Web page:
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What Life Is Actually About: A Refreshingly New Perspective

What Life Is Actually About: A Refreshingly New Perspective

Painful memories can make us strong, teach patience, and cause us to appreciate more enjoyable, easier moments. Sure, our complete memories make us who we are but that does not mean we can’t choose an increased well being.

Various Perspectives

Traveling around the world, you uncover many ways different cultures and individuals justify the meaning of life, their individual experiences, and their personal lifestyles. Sure we’re all familiar with the notion of karma or reincarnation, but what about more obscure beliefs? For example, Pharrell William’s of N.E.R.D. fame supports his and fellow band mate’s beliefs on life by equating Eintstein’s theory that “energy cannot be created or destroyed, it can only be changed from one form to another” to the band’s eponymous acronym: “No One Ever Really Dies.”

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A New Take

Another particular lifestyle that is so organic and is the practical notion to live by is the idea of life being about collecting memories. Particularly within this lifetime, these memories are to be gathered and recalled at any time. For feelings of contentedness, the aim is to collect as many good memories as possible.

The Aim

Various emotions are often tied to our different memories and recalling happier times often leads to a better well being. Reminiscent of the premise of many video games, imagine life as an aim to collect more positive experiences to recall, which can result in more life satisfaction. Learn to duck when needed and always look for bonus points.

What about Negative Memories?

Many of us have had sleepless nights regularly recalling feelings of hopelessness, shame, anger, fear and many other worrying emotions. Theories suggest that these type of feelings are better preserved than happier or neutral memories – possibly as a way to remind ourselves not to relive such a situation, similar to how we learned that fire was hot when we were young. It is important to note that we also have a higher risk for not properly recalling an incident.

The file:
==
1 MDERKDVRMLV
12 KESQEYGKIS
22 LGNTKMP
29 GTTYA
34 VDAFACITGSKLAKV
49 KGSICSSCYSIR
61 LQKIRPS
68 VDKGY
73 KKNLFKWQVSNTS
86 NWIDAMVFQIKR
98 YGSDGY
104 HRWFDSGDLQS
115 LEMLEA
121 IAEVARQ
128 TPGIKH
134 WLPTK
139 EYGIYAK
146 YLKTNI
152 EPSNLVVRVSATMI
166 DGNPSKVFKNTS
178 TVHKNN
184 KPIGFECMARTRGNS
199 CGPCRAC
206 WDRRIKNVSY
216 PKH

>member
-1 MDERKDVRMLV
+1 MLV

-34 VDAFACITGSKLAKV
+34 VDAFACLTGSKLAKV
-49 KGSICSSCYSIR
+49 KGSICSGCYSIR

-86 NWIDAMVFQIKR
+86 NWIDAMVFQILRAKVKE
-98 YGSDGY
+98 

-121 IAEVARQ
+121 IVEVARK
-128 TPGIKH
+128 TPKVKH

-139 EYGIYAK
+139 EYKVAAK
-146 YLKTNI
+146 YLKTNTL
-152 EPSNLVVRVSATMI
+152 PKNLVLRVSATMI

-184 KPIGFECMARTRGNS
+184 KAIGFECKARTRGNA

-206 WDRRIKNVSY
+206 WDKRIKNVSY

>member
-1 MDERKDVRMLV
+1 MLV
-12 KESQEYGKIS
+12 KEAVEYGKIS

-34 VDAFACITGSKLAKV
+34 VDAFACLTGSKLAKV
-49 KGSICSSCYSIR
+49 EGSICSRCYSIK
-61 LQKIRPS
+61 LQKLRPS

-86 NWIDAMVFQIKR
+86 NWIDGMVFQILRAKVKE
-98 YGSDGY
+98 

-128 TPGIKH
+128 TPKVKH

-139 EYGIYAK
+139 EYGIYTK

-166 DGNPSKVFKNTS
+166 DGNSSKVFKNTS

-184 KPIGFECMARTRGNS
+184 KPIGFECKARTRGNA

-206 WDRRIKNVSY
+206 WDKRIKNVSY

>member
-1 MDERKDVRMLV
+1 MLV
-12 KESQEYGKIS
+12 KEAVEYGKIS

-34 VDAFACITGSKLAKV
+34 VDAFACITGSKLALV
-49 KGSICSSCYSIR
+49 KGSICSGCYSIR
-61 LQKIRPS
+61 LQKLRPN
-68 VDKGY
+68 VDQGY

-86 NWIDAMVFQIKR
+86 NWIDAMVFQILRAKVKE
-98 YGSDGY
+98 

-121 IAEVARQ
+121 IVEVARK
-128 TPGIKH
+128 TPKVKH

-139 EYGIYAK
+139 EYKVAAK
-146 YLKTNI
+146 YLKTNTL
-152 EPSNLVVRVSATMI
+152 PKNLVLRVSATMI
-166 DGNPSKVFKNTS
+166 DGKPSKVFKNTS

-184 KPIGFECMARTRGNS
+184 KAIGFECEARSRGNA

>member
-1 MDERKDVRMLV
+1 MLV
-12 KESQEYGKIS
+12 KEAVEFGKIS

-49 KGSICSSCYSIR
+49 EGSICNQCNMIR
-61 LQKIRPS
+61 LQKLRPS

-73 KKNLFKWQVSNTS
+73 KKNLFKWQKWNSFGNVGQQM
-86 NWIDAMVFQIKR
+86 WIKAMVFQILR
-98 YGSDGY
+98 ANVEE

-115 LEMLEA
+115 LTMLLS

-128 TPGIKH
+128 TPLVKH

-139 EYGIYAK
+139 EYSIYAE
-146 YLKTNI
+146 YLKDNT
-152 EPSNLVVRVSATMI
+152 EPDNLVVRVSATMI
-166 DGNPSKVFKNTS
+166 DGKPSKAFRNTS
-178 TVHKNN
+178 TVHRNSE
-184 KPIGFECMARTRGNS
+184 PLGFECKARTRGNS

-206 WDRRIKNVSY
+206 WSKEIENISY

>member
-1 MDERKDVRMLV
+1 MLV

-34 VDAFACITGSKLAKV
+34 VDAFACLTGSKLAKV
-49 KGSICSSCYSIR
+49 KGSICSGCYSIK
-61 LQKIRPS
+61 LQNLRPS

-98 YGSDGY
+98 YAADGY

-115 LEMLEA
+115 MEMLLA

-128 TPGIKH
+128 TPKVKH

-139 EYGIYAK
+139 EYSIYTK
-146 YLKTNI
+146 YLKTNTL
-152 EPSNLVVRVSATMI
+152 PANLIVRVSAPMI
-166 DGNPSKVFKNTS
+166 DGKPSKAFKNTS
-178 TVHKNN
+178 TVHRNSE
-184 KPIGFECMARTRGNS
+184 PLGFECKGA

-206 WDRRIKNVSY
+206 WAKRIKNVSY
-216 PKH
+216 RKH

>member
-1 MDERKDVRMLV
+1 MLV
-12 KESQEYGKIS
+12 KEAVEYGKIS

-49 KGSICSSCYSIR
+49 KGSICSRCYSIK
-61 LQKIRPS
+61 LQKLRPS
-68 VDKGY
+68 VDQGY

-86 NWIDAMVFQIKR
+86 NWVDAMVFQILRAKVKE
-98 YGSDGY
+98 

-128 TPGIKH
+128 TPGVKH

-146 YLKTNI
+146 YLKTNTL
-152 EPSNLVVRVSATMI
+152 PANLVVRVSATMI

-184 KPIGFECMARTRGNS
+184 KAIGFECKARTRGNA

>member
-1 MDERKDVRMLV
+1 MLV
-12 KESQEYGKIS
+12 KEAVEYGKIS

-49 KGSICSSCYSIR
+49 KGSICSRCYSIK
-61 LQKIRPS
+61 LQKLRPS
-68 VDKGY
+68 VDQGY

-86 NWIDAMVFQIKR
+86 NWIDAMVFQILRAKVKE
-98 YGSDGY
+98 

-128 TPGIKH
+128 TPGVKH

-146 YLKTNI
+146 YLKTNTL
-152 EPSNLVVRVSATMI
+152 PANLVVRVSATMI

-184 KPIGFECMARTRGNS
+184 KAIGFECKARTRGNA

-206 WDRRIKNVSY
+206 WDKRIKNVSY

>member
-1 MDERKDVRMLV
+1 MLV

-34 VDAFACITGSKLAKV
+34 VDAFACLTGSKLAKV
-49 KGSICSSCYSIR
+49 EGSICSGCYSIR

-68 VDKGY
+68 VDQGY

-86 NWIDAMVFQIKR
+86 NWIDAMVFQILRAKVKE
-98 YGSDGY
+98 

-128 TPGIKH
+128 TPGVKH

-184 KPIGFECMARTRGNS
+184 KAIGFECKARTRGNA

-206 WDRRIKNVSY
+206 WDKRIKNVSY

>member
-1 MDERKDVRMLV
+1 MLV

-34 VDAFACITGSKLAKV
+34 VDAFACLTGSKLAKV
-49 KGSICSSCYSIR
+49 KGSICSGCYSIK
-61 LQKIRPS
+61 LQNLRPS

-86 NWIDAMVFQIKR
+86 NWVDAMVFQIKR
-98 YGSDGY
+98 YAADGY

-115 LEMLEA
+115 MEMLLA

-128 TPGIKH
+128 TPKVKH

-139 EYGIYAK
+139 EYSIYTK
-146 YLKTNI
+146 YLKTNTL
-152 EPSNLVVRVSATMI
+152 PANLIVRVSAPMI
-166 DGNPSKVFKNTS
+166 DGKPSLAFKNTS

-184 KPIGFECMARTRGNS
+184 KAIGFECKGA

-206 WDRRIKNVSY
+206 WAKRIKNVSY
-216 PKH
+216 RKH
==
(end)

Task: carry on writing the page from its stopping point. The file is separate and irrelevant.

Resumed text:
In addition, scientists have discovered that anger, anxiety, and depression affect the functioning of the heart as well as increase the risk for heart disease. Atherosclerosis is a process where blood vessels supply the heart and brain, and strokes and heart attacks are caused by progressive damage to these vessels. Atherosclerosis increases when there are high levels pro-inflammatory cytokines or chemicals in the body.

A new way to deal with negative memories has been suggested by researchers at the Beckman Institute at the University of Illinois, led by psychology professor Florin Dolcos of the Cognitive Neuroscience Group. Their studies claim that once a negative memory enters your mind, we should recall the event holistically, which allows us to remember not only the bad, but the positives that occurred, too.

Recalling some positives surrounding our bad memories allows us to gain a more well rounded perspective on the matter. Negative memories can continue to serve as reminders as to how better to collect good memories.

Collect Good Memories

While memories that we often try to avoid can teach lessons about future choices and make good memories much better by comparison, learning to focus on our positive memories can lead to increased self confidence and self-fulfilment. If you find yourself focusing on the negatives, studies recently found that recalling something more holistically can help gain a better, general perspective on our lives. Try to aim to collect one good experience, conversation, or accomplishment per day. This might include reading something you would not normally read, extending yourself at work, school or for volunteer work, or savoring something including a tasty treat or fun event. Aim to learn and to connect good experiences with certain places. Surround yourself only with people you admire for one reason or another. As for the inevitable negative people, use those memories to learn from. Like Gaven deBecker states in his book, “the Gift of Fear, know yourself well enough to trust your instincts.